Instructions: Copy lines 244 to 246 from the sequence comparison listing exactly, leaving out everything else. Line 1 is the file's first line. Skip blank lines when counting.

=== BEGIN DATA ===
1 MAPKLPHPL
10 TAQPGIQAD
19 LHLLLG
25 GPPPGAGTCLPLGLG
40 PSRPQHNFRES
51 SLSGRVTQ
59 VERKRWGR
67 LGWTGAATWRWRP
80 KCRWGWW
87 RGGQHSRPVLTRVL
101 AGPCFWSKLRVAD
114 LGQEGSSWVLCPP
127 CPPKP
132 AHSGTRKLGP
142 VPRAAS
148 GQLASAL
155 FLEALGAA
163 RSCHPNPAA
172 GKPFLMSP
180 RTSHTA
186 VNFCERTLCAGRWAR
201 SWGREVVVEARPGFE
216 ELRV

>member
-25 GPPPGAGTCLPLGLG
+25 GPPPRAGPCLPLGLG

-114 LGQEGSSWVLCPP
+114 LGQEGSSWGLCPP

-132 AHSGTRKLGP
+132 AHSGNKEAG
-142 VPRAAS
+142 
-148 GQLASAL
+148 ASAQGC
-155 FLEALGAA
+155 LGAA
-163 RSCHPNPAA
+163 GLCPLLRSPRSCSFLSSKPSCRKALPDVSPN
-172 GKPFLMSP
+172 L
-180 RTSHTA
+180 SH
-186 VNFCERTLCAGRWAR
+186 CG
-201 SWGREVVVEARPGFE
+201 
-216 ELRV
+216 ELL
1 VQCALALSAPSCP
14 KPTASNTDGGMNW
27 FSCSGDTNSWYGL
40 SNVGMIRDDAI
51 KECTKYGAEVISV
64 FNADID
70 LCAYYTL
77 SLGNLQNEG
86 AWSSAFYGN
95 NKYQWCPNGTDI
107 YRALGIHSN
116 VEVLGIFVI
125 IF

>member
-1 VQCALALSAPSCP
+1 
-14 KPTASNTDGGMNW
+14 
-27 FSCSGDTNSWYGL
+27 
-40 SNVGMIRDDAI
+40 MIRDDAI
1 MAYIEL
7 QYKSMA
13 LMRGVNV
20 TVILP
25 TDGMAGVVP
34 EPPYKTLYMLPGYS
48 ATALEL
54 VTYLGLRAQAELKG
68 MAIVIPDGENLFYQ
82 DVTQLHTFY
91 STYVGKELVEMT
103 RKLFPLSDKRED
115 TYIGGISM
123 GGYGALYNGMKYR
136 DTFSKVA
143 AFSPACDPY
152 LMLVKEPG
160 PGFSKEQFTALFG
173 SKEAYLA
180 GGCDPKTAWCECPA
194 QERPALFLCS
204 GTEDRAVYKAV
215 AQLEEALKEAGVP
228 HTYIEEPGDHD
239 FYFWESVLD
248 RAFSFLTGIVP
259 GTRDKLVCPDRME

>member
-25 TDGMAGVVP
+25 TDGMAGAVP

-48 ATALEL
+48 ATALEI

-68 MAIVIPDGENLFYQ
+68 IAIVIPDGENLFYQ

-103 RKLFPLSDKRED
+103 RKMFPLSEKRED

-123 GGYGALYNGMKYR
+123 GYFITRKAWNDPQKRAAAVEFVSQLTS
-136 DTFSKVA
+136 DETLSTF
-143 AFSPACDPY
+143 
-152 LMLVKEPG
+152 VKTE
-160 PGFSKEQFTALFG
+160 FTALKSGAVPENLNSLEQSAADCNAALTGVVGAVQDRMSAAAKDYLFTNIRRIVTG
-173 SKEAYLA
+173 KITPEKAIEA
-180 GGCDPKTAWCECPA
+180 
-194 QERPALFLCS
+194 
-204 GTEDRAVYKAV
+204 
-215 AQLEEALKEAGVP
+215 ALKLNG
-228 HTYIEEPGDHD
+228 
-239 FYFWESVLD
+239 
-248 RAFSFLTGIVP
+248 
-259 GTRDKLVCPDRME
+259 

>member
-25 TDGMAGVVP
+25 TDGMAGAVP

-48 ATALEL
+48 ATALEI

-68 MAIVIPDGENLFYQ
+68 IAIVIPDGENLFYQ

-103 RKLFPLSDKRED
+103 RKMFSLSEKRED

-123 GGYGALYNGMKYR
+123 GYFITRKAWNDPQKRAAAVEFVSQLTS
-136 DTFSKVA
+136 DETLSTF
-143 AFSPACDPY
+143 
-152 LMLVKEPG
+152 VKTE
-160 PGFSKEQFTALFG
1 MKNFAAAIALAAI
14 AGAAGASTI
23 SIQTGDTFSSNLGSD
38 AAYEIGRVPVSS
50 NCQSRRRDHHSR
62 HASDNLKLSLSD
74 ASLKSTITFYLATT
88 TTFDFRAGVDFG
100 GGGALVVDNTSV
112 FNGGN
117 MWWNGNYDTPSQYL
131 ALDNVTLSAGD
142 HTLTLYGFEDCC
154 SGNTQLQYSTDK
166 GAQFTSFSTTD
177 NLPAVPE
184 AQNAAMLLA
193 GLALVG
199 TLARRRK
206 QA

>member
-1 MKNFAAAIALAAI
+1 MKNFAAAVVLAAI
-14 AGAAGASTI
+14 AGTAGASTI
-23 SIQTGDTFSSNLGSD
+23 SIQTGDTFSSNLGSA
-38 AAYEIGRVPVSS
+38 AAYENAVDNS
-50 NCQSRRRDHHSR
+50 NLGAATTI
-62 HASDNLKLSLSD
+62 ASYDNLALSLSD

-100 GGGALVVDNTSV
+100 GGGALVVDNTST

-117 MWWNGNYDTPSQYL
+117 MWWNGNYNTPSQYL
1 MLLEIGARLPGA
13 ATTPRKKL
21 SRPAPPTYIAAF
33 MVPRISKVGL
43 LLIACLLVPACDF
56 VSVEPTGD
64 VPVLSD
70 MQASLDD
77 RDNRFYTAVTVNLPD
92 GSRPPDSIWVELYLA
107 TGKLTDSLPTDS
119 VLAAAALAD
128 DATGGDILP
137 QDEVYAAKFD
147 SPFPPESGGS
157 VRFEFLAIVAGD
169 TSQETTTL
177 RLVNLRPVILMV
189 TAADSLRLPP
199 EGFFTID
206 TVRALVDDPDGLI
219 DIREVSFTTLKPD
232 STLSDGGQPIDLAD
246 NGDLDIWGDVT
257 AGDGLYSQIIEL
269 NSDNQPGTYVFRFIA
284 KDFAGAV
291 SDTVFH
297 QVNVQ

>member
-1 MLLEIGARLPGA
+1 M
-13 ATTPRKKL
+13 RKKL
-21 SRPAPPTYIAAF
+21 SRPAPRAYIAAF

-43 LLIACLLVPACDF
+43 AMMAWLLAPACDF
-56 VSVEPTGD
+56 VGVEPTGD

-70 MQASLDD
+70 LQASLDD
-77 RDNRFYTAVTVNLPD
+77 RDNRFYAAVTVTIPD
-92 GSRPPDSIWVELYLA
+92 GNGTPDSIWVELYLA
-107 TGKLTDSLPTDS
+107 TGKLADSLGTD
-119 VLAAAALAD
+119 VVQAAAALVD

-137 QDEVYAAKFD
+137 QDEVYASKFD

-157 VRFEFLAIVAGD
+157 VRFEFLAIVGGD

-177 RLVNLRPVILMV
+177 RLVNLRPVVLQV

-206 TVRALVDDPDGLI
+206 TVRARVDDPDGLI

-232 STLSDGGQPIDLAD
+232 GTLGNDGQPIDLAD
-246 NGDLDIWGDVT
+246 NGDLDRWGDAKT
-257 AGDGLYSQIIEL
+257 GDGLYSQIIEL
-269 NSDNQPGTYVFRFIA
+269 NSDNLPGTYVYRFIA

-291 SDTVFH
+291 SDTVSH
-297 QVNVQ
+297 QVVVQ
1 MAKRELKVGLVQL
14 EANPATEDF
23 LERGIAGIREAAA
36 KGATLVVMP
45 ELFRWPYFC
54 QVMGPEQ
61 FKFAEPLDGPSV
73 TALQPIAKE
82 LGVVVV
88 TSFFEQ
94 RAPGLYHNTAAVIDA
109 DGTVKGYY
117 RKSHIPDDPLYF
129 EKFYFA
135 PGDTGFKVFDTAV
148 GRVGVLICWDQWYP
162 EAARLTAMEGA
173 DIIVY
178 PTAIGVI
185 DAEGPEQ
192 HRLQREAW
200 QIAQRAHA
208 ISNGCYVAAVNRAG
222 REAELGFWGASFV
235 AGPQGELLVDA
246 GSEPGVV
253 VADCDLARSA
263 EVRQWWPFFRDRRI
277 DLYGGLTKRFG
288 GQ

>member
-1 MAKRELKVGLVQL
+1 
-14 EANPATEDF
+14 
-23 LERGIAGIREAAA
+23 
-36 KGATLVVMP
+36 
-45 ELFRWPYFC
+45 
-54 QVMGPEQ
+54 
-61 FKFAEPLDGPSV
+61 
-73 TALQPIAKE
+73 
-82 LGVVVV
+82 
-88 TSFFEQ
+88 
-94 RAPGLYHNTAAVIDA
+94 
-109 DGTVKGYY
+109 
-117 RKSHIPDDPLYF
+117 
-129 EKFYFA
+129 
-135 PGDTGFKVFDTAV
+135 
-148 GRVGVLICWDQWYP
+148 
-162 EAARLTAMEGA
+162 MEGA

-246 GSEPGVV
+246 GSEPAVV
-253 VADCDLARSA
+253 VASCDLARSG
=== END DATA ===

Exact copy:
-177 RLVNLRPVILMV
+177 RLVNLRPVVLQV

-206 TVRALVDDPDGLI